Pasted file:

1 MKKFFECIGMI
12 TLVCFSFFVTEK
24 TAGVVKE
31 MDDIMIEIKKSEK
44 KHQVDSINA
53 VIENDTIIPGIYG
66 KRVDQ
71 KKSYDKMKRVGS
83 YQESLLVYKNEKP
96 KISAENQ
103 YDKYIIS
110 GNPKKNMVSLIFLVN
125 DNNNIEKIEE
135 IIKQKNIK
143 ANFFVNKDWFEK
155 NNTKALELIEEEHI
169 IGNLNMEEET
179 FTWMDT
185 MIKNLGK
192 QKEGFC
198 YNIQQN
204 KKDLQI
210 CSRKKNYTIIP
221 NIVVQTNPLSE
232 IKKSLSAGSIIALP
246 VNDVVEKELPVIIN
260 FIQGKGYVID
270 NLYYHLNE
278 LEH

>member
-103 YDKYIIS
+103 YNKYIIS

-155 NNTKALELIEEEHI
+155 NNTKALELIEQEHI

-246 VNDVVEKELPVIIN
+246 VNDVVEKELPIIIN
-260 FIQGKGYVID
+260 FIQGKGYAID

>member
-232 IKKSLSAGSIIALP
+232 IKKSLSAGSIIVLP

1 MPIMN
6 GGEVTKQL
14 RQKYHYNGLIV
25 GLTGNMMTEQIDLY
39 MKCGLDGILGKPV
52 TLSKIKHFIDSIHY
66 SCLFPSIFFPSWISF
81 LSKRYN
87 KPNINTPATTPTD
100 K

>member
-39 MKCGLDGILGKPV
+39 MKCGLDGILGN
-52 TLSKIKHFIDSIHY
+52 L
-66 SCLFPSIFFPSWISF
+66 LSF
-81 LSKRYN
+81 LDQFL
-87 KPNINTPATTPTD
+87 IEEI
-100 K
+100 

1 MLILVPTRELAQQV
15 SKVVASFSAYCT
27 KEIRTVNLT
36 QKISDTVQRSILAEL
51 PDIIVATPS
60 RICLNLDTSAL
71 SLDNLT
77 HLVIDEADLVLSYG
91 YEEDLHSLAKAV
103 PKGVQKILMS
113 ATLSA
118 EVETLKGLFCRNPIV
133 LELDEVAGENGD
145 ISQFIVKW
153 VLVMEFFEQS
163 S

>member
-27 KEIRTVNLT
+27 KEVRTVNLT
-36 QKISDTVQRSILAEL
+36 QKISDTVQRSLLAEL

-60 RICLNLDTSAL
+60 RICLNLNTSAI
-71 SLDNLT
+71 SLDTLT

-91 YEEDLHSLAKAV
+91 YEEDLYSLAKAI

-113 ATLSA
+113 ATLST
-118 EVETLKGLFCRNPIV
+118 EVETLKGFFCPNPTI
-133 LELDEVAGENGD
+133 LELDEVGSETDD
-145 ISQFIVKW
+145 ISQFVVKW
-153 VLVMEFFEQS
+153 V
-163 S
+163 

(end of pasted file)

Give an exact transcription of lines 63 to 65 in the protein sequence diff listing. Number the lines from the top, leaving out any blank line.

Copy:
-100 K
+100 

1 MLILVPTRELAQQV